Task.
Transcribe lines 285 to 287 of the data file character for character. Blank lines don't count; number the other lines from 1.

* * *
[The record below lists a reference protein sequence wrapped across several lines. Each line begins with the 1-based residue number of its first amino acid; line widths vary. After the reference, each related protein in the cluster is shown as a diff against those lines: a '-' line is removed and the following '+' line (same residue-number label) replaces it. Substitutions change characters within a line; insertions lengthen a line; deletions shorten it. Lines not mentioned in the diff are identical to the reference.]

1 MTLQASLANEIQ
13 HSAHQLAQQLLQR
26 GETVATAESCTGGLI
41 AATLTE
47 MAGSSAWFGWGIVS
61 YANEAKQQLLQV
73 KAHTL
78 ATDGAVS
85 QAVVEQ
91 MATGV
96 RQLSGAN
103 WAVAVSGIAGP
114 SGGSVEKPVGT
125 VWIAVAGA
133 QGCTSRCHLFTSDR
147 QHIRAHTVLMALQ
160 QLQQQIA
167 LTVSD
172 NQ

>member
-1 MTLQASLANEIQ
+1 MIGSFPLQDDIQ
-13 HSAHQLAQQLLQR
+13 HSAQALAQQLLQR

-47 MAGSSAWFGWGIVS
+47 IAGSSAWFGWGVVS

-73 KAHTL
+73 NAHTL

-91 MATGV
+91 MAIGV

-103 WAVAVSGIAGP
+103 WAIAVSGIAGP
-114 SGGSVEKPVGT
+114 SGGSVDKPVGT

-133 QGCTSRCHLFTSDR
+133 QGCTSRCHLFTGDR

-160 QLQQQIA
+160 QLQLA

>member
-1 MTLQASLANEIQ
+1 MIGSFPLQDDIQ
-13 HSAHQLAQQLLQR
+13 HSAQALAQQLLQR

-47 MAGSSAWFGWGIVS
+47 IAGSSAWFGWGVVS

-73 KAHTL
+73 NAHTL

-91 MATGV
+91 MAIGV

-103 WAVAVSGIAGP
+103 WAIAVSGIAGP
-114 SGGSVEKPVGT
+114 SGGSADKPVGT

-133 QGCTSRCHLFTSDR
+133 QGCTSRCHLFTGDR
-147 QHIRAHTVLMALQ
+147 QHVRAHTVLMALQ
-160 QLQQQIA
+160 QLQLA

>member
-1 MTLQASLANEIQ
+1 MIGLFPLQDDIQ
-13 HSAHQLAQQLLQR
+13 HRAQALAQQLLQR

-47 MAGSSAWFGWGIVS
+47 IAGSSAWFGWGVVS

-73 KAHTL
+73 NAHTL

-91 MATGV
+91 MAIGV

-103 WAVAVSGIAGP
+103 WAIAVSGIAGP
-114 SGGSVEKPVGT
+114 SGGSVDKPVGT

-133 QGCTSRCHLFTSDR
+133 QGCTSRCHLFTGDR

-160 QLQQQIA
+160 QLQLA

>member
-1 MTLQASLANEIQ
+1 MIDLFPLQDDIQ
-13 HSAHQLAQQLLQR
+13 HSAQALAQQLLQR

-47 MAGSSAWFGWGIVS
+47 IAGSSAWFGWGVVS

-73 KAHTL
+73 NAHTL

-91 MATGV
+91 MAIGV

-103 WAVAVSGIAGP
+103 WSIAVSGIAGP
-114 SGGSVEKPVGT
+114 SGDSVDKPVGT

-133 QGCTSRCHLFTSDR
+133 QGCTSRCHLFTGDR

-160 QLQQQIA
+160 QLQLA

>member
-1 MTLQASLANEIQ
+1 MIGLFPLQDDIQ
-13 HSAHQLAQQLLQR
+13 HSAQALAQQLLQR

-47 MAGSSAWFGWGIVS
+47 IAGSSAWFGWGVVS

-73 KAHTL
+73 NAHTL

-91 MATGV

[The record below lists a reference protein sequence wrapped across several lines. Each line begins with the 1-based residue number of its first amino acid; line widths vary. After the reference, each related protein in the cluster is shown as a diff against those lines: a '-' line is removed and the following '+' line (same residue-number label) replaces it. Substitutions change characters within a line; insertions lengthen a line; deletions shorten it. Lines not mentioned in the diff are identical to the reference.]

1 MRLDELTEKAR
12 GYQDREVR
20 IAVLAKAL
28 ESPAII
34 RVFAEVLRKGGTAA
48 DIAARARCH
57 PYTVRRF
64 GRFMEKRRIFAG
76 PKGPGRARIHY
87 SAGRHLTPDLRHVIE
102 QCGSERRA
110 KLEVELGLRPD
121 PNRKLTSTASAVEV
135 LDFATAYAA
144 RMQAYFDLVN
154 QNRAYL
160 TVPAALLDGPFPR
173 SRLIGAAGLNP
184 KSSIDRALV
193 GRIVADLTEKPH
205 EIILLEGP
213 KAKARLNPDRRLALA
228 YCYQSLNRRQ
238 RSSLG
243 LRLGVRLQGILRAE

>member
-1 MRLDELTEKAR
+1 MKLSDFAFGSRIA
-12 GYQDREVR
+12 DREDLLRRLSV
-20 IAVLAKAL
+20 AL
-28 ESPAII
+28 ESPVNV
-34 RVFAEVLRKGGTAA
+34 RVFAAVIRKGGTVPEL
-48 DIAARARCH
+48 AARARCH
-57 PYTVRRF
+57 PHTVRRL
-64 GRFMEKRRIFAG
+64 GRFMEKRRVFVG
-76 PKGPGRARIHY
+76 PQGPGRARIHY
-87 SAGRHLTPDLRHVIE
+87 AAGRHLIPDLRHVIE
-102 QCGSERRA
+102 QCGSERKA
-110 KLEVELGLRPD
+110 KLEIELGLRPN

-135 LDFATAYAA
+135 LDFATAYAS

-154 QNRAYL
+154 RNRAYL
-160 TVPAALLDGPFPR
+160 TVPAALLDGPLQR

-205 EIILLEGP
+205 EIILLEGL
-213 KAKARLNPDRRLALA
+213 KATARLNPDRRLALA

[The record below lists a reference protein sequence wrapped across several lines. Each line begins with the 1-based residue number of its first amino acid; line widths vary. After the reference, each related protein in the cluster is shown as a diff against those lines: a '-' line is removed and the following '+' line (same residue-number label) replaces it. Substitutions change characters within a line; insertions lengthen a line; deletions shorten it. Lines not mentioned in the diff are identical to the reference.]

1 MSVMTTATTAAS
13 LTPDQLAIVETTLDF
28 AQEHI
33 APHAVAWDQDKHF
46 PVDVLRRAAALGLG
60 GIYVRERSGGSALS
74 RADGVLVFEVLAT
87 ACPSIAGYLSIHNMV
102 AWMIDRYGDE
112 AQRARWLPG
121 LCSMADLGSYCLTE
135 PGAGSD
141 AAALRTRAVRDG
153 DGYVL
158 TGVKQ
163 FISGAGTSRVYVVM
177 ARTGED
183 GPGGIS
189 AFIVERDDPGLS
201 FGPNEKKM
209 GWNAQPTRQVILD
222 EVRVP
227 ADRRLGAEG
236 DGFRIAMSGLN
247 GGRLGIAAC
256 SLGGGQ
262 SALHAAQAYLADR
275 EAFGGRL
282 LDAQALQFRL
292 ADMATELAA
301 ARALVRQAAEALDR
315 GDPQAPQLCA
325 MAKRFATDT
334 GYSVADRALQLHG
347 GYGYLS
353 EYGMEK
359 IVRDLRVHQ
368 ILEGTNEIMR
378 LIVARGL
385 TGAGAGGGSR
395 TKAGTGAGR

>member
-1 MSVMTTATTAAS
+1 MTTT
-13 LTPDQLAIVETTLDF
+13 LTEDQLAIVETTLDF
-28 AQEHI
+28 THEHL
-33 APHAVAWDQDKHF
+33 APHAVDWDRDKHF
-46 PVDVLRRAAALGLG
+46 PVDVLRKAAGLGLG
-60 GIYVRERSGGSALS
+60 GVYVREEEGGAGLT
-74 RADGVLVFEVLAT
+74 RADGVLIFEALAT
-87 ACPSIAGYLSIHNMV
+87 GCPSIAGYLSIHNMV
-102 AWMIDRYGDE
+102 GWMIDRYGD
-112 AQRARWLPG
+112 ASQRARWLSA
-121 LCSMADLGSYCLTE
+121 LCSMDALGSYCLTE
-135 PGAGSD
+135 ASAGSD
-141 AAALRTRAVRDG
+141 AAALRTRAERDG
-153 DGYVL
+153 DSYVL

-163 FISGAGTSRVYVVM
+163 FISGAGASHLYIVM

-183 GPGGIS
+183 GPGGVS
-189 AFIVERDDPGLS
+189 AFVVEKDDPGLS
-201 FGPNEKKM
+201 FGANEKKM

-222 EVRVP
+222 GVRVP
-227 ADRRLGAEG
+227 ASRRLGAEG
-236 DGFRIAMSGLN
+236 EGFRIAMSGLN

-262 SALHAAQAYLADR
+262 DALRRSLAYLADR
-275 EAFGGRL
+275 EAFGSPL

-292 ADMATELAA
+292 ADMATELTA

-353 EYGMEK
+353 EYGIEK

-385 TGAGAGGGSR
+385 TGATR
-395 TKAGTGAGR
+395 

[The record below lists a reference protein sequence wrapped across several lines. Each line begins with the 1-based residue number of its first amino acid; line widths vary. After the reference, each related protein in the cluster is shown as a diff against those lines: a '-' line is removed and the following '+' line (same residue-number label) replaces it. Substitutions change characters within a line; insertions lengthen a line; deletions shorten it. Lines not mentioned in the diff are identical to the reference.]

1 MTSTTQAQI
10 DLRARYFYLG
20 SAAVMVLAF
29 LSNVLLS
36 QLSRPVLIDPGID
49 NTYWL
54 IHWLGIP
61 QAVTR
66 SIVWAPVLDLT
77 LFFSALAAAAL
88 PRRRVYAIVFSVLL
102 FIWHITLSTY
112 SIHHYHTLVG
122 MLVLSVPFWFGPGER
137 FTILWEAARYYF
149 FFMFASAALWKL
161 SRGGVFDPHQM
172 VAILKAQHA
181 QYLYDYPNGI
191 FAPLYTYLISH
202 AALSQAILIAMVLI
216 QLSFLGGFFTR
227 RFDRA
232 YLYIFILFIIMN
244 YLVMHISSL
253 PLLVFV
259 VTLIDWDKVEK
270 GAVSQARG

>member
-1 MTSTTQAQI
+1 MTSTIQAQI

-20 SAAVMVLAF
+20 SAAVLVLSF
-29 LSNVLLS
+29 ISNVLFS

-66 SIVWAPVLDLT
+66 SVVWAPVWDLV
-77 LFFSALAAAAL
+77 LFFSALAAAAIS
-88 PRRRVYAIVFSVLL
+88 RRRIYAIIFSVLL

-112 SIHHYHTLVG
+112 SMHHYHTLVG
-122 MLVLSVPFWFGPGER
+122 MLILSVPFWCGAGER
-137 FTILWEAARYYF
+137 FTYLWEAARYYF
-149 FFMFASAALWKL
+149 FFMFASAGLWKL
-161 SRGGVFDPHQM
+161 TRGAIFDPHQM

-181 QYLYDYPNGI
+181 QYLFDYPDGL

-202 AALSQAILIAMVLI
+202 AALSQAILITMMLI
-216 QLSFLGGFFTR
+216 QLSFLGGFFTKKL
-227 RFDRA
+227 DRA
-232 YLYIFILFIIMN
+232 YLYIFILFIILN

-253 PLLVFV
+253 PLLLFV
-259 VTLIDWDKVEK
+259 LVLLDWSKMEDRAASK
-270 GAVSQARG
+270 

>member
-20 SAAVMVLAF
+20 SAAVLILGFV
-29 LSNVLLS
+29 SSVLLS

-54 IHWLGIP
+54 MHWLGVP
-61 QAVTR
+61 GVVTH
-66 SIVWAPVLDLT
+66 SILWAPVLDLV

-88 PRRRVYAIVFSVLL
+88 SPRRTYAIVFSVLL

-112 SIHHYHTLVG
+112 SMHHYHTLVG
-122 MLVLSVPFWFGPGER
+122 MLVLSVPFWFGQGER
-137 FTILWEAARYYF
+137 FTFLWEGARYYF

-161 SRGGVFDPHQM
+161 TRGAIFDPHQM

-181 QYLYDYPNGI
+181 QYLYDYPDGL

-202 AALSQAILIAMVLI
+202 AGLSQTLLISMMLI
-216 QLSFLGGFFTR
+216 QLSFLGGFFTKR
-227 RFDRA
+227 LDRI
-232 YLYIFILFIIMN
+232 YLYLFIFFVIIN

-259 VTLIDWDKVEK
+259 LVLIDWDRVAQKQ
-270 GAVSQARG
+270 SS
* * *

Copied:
172 VAILKAQHA
181 QYLYDYPNGI
191 FAPLYTYLISH